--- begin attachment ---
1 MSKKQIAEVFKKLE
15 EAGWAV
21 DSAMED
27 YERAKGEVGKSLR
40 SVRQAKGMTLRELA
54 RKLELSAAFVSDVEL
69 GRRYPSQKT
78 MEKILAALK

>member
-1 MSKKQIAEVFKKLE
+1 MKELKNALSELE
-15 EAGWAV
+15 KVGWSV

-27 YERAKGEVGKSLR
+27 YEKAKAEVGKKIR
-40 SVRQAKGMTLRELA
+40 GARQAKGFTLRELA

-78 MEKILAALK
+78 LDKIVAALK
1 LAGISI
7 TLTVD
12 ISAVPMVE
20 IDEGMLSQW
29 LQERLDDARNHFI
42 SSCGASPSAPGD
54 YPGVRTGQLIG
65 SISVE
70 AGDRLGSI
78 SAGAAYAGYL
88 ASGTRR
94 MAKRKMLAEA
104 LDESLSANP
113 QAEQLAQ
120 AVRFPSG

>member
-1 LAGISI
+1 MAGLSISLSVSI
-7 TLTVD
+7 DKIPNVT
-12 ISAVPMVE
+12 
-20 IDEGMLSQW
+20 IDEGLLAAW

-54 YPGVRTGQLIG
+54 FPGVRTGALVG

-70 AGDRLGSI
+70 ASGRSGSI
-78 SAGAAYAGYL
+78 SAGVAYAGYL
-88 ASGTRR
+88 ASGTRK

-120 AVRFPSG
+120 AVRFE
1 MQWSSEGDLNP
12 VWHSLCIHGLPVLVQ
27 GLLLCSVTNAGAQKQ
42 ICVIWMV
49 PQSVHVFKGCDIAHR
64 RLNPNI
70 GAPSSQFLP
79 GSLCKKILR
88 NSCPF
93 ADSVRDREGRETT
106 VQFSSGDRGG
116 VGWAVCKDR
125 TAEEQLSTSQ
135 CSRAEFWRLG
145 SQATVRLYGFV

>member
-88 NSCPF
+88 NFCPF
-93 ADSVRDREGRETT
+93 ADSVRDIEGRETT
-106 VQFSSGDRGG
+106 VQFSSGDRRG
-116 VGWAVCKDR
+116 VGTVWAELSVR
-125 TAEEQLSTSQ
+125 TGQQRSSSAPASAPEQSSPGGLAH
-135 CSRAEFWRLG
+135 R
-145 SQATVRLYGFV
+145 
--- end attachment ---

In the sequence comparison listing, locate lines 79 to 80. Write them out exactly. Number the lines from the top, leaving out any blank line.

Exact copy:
+125 TGQQRSSSAPASAPEQSSPGGLAH
-135 CSRAEFWRLG